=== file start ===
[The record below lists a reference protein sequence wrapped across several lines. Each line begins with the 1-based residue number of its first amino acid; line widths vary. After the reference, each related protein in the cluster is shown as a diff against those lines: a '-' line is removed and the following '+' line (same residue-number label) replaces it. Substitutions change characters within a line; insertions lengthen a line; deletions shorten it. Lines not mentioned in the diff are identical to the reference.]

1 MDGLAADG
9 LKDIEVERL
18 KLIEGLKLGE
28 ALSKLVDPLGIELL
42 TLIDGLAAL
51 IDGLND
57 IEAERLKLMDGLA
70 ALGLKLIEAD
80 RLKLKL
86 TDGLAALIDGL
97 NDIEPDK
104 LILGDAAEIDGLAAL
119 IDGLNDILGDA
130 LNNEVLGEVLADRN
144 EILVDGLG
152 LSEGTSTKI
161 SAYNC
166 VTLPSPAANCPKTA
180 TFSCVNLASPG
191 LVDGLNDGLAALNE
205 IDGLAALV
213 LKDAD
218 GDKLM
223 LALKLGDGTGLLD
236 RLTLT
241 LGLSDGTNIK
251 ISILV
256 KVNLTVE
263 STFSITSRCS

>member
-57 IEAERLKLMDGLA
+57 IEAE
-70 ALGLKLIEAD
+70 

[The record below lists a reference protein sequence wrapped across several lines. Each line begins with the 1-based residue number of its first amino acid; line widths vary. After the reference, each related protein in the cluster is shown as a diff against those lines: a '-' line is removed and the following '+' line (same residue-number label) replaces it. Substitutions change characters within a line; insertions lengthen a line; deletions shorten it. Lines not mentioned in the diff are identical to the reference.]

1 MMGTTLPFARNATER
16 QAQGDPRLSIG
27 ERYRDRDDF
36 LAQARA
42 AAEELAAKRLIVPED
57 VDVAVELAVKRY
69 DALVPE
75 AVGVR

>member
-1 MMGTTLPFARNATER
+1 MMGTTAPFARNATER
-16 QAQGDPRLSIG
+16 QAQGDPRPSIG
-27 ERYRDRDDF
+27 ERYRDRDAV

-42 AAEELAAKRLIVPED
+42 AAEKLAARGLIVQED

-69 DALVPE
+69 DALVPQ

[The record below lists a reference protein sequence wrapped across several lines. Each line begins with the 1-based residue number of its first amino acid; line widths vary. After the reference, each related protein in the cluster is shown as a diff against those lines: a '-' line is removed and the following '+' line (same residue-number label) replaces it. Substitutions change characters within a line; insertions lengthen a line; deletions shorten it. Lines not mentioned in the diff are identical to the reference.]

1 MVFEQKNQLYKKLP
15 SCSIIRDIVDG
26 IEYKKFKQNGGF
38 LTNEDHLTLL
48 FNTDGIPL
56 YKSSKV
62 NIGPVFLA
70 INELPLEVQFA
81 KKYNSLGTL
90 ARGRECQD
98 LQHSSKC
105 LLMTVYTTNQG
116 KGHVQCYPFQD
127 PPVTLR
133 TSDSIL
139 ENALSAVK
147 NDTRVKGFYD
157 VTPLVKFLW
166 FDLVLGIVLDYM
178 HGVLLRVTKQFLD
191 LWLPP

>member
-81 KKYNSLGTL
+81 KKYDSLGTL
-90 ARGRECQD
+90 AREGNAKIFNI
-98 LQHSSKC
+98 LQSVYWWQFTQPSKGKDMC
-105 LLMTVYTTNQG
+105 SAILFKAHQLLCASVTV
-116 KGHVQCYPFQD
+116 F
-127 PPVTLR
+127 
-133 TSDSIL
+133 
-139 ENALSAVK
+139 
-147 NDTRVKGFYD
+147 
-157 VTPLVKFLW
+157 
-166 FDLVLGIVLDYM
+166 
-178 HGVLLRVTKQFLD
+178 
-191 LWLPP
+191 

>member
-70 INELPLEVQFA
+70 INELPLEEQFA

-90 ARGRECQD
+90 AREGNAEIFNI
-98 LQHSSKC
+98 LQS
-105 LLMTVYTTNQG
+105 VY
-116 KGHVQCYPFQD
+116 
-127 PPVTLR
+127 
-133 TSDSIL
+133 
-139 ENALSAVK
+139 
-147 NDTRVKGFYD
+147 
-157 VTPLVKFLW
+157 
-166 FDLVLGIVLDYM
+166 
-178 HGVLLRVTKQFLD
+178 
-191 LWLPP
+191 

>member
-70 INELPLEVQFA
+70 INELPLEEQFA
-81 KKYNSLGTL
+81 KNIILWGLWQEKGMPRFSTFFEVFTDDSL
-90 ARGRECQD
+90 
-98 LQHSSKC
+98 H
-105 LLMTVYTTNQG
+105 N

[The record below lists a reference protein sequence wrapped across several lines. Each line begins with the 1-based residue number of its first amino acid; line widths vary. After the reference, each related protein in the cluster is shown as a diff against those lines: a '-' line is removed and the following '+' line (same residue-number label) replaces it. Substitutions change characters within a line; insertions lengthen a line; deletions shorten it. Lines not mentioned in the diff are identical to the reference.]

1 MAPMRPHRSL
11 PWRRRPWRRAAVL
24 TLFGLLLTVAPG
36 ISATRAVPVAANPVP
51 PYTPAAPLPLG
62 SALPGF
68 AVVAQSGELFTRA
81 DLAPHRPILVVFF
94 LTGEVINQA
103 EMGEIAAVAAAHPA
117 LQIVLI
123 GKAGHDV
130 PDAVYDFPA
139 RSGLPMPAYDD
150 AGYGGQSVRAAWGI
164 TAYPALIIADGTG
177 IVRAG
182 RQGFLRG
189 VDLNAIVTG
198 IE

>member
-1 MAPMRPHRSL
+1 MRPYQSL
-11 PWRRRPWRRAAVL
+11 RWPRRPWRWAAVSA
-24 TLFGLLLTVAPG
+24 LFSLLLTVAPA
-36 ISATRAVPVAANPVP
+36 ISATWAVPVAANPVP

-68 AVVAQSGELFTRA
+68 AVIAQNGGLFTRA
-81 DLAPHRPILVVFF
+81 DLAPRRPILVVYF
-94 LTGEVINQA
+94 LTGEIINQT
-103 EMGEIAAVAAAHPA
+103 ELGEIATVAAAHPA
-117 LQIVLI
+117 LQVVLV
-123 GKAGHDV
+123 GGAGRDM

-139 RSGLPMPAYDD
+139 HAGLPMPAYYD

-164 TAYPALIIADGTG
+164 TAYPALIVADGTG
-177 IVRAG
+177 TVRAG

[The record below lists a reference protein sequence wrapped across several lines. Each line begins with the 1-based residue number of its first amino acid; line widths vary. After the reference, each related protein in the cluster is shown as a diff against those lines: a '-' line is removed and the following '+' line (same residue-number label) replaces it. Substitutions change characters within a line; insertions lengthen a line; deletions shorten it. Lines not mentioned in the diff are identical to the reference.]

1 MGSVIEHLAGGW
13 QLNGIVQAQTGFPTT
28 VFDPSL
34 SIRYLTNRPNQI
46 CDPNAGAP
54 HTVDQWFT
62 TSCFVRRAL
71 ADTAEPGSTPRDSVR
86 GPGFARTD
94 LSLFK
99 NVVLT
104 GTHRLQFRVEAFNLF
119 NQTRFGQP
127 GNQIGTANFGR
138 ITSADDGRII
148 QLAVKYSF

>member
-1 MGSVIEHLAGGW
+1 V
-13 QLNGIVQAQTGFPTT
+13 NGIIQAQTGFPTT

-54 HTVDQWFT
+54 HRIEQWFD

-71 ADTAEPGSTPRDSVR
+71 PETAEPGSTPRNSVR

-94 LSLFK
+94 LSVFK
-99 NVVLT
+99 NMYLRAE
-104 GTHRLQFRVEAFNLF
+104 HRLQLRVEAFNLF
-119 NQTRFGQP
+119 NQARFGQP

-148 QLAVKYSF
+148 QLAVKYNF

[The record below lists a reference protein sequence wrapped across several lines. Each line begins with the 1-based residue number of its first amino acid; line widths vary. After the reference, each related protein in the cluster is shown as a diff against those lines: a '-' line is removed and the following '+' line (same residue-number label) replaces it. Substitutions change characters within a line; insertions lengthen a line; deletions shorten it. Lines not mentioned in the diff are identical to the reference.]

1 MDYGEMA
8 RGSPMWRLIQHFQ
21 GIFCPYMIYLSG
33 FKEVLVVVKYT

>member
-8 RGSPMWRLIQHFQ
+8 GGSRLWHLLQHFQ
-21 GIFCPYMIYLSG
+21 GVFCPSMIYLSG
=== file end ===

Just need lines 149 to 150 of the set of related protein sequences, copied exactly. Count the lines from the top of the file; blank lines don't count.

62 SALPGF
68 AVVAQSGELFTRA